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UN: Loss and damage funding is ‘lifeline’ for billions of vulnerable people

flood flood
Amina’s house completely submerged in flood water

Simon Stiell, executive secretary of the United Nations Framework Convention on Climate Change (UNFCCC), says loss and damage funding is a lifeline for billions of people in developing countries.

Stiell spoke at the opening of the 2nd Glasgow dialogue on loss and damage at the ongoing Bonn climate change conference on Thursday.

The Glasgow dialogue was established to discuss the arrangements for the funding of activities to avert, minimise and address loss and damage associated with the adverse impacts of climate change.

The executive secretary said global emissions continue to rise and the existing funding for developing countries is insufficient, adding that almost four million people are at risk of the climate crisis.

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Stiell urged parties to look at innovative ways to cover funding gaps, as well as create additional resources that are adequate to help vulnerable communities to build resilience and minimise loss.

“This year will be decisive for climate action. We will define the global goal of adaptation. We will set up the loss and damage fund and funding arrangements. And more,” he said.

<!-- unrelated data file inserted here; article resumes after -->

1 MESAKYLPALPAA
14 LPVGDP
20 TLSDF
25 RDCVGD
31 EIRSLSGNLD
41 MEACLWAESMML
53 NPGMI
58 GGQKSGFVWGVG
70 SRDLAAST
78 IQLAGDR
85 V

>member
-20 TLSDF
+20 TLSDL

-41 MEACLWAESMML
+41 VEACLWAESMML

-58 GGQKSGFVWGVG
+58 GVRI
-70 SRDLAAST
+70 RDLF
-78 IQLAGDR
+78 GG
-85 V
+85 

“We must succeed in these tasks because the climate is not waiting for us. We are not on track with emissions to limit warming to 1.5 degrees Celsius. Warming is already more than 1.1 degrees celsius and emissions continue to rise. 

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“No matter what we do, we will have to contend with a warmer planet; we are already facing serious impacts. Floods are washing away entire villages, wildfires are devastating communities, and droughts are fueling famines in some of the world’s most vulnerable nations. 

“According to the IPCC, about 3-and-a-half billion people live in contexts that are highly vulnerable to climate change. The response to the global stocktake must be accelerated, ambitious action. The coming months will determine the success of COP28 and our fight to stabilize the climate.

“Adaptation to build resilience, reduce climate risk and minimize loss is essential since the effects of climate change are already here and will multiply. But adaptation will come too late for people and countries already suffering severe losses and damages.

“Existing funding arrangements fall far short of responding to current and future needs. They are not enough to cover funding gaps for mitigation and adaptation, let alone address loss and damage.

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“We urgently need new, additional financial resources that are predictable and adequate to help vulnerable developing countries respond to loss and damage. These arrangements can translate into real, life-saving change for billions of people. 

“The loss and damage funding arrangements are a lifeline for vulnerable people and places. This dialogue is a chance to ensure that our discussions on loss and damage arrangements, as well as maximizing the utilization of existing support, are as inclusive as possible.

“This entails actively involving the communities that are most affected, along with the people and organizations striving to provide them with support. We need all voices to be heard.”

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